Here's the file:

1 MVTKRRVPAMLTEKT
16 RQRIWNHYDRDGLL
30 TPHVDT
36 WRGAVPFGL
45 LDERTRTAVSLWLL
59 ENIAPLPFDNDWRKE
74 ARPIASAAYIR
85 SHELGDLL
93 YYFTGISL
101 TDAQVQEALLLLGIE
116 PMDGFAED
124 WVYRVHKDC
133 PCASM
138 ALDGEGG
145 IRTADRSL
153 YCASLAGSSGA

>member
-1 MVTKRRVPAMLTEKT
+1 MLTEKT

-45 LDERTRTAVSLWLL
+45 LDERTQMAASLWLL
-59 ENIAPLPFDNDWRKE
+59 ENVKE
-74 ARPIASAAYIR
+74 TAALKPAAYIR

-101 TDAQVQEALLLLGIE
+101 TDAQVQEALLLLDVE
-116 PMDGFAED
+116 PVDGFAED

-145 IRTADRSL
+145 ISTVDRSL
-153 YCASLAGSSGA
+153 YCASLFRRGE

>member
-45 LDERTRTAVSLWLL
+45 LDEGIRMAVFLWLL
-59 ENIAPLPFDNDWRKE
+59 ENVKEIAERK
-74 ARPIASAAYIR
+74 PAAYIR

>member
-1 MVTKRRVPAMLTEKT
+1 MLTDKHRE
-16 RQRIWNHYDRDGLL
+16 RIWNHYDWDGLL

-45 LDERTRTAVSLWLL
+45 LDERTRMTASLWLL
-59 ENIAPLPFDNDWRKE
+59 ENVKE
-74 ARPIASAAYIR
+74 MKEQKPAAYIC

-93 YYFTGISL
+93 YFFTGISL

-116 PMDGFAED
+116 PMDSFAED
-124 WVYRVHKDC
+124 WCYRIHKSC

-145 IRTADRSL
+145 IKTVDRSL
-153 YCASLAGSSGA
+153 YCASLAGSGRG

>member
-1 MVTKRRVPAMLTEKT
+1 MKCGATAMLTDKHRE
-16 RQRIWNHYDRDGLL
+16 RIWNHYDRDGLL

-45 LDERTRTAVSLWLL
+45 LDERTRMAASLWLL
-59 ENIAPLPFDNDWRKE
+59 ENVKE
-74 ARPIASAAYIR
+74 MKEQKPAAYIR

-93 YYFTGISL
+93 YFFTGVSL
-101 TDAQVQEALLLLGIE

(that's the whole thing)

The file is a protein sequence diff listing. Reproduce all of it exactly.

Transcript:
1 MVTKRRVPAMLTEKT
16 RQRIWNHYDRDGLL
30 TPHVDT
36 WRGAVPFGL
45 LDERTRTAVSLWLL
59 ENIAPLPFDNDWRKE
74 ARPIASAAYIR
85 SHELGDLL
93 YYFTGISL
101 TDAQVQEALLLLGIE
116 PMDGFAED
124 WVYRVHKDC
133 PCASM
138 ALDGEGG
145 IRTADRSL
153 YCASLAGSSGA

>member
-1 MVTKRRVPAMLTEKT
+1 MLTEKT

-45 LDERTRTAVSLWLL
+45 LDERTQMAASLWLL
-59 ENIAPLPFDNDWRKE
+59 ENVKE
-74 ARPIASAAYIR
+74 TAALKPAAYIR

-101 TDAQVQEALLLLGIE
+101 TDAQVQEALLLLDVE
-116 PMDGFAED
+116 PVDGFAED

-145 IRTADRSL
+145 ISTVDRSL
-153 YCASLAGSSGA
+153 YCASLFRRGE

>member
-45 LDERTRTAVSLWLL
+45 LDEGIRMAVFLWLL
-59 ENIAPLPFDNDWRKE
+59 ENVKEIAERK
-74 ARPIASAAYIR
+74 PAAYIR

>member
-1 MVTKRRVPAMLTEKT
+1 MLTDKHRE
-16 RQRIWNHYDRDGLL
+16 RIWNHYDWDGLL

-45 LDERTRTAVSLWLL
+45 LDERTRMTASLWLL
-59 ENIAPLPFDNDWRKE
+59 ENVKE
-74 ARPIASAAYIR
+74 MKEQKPAAYIC

-93 YYFTGISL
+93 YFFTGISL

-116 PMDGFAED
+116 PMDSFAED
-124 WVYRVHKDC
+124 WCYRIHKSC

-145 IRTADRSL
+145 IKTVDRSL
-153 YCASLAGSSGA
+153 YCASLAGSGRG

>member
-1 MVTKRRVPAMLTEKT
+1 MKCGATAMLTDKHRE
-16 RQRIWNHYDRDGLL
+16 RIWNHYDRDGLL

-45 LDERTRTAVSLWLL
+45 LDERTRMAASLWLL
-59 ENIAPLPFDNDWRKE
+59 ENVKE
-74 ARPIASAAYIR
+74 MKEQKPAAYIR

-93 YYFTGISL
+93 YFFTGVSL
-101 TDAQVQEALLLLGIE